Sunday, September 22, 2013

Medieval Medicine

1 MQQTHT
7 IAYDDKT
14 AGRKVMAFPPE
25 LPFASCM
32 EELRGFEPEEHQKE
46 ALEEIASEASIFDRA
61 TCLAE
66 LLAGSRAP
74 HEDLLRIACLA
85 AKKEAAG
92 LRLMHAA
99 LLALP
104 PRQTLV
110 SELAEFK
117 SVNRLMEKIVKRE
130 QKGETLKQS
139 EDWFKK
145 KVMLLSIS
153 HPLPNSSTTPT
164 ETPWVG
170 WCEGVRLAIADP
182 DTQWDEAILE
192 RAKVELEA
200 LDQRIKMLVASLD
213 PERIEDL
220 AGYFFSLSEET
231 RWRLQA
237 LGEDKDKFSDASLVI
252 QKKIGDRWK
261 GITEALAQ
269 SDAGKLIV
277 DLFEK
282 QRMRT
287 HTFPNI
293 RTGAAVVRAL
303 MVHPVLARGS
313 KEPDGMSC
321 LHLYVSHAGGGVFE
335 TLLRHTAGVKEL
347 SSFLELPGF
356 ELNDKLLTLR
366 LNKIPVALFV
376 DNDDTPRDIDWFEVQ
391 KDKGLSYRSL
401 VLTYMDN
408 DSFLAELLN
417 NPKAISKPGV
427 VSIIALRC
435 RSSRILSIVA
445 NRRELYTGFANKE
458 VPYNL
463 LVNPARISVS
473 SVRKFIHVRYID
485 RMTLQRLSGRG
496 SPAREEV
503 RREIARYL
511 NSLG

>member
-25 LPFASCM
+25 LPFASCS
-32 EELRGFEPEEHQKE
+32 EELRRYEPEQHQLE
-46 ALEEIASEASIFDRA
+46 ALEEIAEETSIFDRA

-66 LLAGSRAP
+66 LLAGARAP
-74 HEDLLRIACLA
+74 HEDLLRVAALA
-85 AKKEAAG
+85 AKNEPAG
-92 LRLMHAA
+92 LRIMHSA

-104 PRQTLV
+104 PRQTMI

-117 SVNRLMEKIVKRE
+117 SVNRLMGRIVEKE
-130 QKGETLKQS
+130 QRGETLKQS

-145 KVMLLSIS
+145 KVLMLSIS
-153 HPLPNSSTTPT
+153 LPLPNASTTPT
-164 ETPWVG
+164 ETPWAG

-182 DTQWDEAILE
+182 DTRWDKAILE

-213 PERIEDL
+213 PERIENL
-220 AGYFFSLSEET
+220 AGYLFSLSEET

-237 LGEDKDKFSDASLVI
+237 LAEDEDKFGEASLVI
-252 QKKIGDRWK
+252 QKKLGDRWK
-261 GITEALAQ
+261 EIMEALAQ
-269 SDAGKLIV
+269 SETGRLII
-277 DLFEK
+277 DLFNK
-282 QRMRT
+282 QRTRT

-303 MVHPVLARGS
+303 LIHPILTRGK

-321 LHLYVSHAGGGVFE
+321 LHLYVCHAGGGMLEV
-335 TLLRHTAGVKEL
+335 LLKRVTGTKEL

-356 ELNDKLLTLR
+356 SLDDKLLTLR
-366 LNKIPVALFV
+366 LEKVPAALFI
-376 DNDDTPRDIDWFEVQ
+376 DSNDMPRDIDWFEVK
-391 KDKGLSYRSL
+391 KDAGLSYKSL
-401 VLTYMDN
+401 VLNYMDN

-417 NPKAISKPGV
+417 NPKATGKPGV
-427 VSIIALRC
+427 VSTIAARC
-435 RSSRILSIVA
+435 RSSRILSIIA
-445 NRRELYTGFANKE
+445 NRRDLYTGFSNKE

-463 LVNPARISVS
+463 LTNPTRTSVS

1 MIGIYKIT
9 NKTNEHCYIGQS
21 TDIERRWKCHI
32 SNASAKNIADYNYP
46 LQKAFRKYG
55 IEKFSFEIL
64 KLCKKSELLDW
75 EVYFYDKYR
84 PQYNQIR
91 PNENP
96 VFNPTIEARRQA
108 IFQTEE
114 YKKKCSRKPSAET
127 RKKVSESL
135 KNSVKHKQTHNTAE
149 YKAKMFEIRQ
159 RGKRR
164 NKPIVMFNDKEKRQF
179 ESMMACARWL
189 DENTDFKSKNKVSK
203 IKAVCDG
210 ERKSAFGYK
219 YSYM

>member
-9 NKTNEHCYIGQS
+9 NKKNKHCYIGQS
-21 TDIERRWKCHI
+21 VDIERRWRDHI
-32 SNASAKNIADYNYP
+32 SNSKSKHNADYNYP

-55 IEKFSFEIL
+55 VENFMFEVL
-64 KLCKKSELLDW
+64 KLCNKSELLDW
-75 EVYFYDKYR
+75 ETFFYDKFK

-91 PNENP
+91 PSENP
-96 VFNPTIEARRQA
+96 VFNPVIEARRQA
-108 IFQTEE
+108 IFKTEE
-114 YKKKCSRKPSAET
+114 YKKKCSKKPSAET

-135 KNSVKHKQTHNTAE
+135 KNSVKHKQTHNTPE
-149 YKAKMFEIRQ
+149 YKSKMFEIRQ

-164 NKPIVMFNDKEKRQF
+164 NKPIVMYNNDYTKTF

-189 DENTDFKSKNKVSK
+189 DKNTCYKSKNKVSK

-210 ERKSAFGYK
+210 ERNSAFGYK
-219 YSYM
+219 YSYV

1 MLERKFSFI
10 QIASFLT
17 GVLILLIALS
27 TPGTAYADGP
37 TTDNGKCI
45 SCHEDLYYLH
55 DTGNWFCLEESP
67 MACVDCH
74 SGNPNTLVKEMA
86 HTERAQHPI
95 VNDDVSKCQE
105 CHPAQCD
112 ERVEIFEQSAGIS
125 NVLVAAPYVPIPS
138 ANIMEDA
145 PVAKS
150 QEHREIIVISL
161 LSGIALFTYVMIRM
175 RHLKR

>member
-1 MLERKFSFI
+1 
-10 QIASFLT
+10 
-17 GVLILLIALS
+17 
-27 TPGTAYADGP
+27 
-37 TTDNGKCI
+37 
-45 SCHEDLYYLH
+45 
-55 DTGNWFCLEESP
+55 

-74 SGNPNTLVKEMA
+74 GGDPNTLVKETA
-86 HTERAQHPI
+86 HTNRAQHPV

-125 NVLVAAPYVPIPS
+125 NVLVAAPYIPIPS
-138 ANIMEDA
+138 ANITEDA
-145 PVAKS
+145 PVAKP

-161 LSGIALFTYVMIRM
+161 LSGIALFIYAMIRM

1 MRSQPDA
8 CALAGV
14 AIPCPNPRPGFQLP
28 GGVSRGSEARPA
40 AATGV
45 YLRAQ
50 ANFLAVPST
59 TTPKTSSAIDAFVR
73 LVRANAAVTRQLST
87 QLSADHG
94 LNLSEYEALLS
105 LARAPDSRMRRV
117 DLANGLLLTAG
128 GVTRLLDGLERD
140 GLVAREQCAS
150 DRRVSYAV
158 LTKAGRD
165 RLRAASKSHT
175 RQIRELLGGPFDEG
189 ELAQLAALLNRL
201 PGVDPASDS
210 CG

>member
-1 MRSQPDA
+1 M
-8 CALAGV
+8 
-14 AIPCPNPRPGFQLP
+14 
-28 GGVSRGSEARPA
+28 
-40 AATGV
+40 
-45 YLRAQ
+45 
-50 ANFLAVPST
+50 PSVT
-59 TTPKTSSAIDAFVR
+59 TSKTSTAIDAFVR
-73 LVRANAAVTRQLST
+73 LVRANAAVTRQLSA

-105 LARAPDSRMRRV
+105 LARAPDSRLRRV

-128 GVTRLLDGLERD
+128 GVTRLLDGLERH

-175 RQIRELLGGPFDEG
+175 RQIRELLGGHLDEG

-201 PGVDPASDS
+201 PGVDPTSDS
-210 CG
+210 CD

Few existing manuscripts are completely devoted to the antidotaries and receptaries, words used to describe the Latin recipe literature, although numerous medical and non-medical manuscripts contain folios of prescriptions for all sorts of afflictions. The authorship is always anonymous. Sigerist and Jorimann agreed that the antidotaries were compiled by monks having some medical knowledge. Most recipes are derived directly out of the works ancient authors, especially Alexander of Tralles, Aetius or Amida, and Paul of Aegina, but not two antidotary or receptary are alike. Individuality and originality are present in so far as the compiler had to make the selection himself from the plentiful supply of prescriptions in ancient texts and, therewith, came person al judgment. Galen was the most named author, Hippocrates being in the background, but many classical names were attached to the prescriptions. Some have emperors’ names, e. g., Vespasian and Alexander of Macedonia, and other writers of the early middle ages, e. g., Afrodisius, Thomas, Gentilis, Neuclerius, and Eugenius. There is evidence that new material was translated from the Greek. Still some recipes cannot be attributed to extant classical works, and it is certain there were new additions. What we have in most cases are original compilations, Sigerist said, which the writer has gathered for the necessity of his monastic needs.(Read more.)

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